Her aides say she’s authored dozens of bills and amendments in the House, 17 of which passed off the floor, more than any other member of the Minnesota delegation.
“She’s a whip of the progressive caucus, she’s a regional whip for the Democratic caucus, she has close relationships with [House Speaker] Nancy Pelosi,” said Jeremy Slevin, Omar’s campaign spokesman. “She is an organizer at heart and is someone who is a coalition builder in Congress.”
But Omar’s profile as one of the first Muslim women in Congress and national progressive champion has cut both ways at home, where her Twitter battles with Trump — compounded by lingering controversies about her family life — have often overshadowed her district work.
An even greater distraction came from her divorce last year from the father of her three children. She has since married a political consultant whose firm has taken in more than $1 million from her campaign, prompting a complaint to the Federal Election Commission. Those and other controversies have opened the way for her critics to say she has been less than attentive to her own constituents.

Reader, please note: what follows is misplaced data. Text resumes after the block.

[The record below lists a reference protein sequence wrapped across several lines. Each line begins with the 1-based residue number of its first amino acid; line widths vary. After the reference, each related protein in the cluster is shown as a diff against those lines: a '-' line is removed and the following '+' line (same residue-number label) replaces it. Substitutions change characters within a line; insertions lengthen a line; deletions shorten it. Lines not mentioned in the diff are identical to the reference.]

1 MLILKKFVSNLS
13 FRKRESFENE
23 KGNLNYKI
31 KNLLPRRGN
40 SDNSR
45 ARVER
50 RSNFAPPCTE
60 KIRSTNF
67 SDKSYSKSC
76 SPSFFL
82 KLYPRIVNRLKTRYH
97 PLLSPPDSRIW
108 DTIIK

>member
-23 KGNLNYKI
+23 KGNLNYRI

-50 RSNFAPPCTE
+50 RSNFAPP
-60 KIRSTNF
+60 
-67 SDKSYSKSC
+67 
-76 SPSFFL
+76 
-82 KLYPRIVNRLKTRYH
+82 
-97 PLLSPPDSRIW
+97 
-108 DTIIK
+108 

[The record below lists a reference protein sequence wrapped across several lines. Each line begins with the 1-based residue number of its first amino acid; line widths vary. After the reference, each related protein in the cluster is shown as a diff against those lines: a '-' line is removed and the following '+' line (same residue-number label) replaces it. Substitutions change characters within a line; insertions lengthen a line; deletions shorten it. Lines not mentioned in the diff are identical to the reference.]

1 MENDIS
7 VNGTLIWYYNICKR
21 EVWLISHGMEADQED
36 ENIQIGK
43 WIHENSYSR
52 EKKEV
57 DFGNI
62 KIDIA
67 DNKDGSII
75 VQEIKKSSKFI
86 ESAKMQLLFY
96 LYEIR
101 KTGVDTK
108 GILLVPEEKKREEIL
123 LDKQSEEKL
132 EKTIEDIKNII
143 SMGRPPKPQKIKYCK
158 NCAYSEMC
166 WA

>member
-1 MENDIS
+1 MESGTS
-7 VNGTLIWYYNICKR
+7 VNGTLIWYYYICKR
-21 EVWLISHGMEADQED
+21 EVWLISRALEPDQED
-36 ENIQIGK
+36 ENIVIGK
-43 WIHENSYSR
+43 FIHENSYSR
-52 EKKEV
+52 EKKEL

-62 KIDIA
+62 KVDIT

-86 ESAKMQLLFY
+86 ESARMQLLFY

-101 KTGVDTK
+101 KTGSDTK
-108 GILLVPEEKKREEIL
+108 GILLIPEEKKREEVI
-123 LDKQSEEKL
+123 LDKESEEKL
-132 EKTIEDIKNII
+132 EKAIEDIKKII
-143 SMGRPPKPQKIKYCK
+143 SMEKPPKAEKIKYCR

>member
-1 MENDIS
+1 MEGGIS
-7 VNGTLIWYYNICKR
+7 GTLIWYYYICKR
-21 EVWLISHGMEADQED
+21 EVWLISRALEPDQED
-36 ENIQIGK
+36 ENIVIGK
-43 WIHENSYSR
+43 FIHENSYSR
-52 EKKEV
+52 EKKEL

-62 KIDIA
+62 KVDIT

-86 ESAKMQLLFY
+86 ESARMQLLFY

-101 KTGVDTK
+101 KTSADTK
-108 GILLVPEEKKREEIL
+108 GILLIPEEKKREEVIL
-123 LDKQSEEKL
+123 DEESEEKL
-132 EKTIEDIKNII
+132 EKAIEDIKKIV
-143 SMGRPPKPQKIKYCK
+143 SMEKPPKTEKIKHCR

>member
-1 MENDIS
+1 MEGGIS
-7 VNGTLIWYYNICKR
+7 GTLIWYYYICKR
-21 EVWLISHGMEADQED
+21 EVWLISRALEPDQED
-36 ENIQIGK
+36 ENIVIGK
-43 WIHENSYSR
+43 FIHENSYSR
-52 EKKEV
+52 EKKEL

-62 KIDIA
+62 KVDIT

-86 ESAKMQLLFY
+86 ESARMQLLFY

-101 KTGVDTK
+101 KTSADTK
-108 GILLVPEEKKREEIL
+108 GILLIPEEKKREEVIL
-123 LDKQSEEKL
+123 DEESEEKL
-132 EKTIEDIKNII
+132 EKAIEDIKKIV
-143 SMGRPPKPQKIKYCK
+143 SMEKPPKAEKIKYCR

“I live in north Minneapolis and it’s a community that has for far too long been neglected,” said Nekima Levy Armstrong, a Melton-Meaux supporter and Black activist who runs the Racial Justice Network. “It’s important for me as a resident from north Minneapolis, who is raising children in this area and who lives in this community that there’s someone there who I can reach out to by phone, or reach out to or send an e-mail,” she said.
It’s an argument that resonates in a district that has become the epicenter of a national reckoning on race in the wake of George Floyd’s killing by Minneapolis police. His death brought new urgency to race and class issues that have long simmered in the district, one of the most diverse in the state.
Attorney General Keith Ellison, who represented the district before Omar, said he’s worked with her for years on issues of affordable housing, policing and racial disparities. He and others have said it’s hard to criticize Melton-Meaux as a newcomer to politics. But Ellison noted that the challenger has spent more time defining what he’s against than what he’s for.